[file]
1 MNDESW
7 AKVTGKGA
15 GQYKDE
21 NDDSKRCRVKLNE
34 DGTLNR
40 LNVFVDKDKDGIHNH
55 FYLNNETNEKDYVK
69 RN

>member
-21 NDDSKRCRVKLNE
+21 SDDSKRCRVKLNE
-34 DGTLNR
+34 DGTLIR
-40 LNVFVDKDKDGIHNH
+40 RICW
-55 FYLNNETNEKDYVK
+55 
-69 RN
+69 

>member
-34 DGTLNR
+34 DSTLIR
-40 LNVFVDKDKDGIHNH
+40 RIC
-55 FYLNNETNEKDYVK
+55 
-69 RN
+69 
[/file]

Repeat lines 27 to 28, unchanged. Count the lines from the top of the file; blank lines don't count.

-69 RN
+69 